Hope that helps. FWIW, sub 20psi scares the bejesus out of me, but works really well.

Scottboy's picture

around 100kg fitted up I ran around 35 at the mont & even know I wasn't racing some places I was pushing my limit catching up too a few ppl, in some spots I think I should have had a bit less air in the tyres.

Noel's picture

27-28 Front with RacingRalf 2.1
30-33 Rear with KendaSmallBlock8 2.1

I'm 70 kg

I had KendaSmallBlock8 2.1 front and back, the Ralf seems to be much better on front with the cornering. I also find the puncture resistance on the KendaSmallBlock8 pretty good.

obmal's picture

A correction to earlier post; on closer inspection tonight, it was not a pinch flat while running 40PSI.. it seems that there's a small ( 3mm ) puncture/tear in the sidewall of the "free" Schwalbe... bugger!

Harry's picture

an Ardent on the front and Crossmax on the rear and have been pretty happy with that combo - changed to Crossmark on front as well for Mont and ran 29 psi and 28 psi (LUST) and never had any issues lap times were between 1.03 to 1.08 and I'm over 90kgs kitted up. In all of this what works for one is not guaranteed to work for another and it's worth a play around to see what feels best for you.

modelcitizen's picture

I think I've tried just about every tyre out there over the last couple of years and I can't go past the Kenda Nevegal for cornering grip, they're fantastic.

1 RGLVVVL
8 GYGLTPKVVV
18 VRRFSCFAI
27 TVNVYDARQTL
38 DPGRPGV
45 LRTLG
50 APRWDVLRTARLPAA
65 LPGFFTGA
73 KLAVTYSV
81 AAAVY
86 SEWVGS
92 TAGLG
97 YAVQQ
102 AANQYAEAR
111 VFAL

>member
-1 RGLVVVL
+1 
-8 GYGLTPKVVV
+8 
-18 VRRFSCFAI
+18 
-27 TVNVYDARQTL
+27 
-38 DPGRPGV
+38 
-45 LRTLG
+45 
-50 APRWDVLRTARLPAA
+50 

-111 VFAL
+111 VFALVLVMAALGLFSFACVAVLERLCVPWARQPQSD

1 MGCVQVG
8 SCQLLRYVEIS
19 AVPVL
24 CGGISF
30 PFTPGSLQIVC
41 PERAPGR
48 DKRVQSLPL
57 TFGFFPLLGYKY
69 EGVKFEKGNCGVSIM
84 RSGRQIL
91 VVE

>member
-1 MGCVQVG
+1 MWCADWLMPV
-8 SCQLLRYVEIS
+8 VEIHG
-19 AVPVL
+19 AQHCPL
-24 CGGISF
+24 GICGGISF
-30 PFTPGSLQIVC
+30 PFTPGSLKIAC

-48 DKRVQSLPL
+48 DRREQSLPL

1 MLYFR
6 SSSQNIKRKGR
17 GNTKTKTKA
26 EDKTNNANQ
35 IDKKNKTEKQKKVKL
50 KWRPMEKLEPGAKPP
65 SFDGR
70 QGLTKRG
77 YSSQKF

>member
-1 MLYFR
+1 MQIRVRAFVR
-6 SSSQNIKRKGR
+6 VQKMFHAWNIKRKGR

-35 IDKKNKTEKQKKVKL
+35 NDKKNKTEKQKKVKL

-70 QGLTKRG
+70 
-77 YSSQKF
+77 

For the Mont I paired this up with a small block 8.

For somewhere like the dam, I'd chuck a high roller on the back. (better for the rocky bits)

Like plenty of people above - one of my teammates was running crossmarks front and rear and experienced wash out on the front so put an ignitor on instead. I'm personally not much of a fan of the crossmark, but the ignitor seems to work well on Canberran trails.

Pants's picture

I run a Minion on the front (42a compound) and high roller on the rear (60a compound). As said by Lach I also go through about 3 rear tyres for 1 front tyre from wearing. The minion handles great on the front.

I have the same tubes on the bike as when i bought it 5 years ago and have never had a flat. I have run the front at 10 psi, flattened the tyre and not got a puncture.

I normally ride the Dam and Red Hill and have also taken my bike down the Cannonball run in Thredbo. The tyres handle anything I throw at them, but do not roll easily.

I run 25/35psi for the Dam and 20/25 for red hill (due to the sand and technical bits).

I do have a heavy (20kg) bike and do not care about fast speeds (except downhill Laughing out loud) and I don't race so I don't mind sacrificing rolling resistance.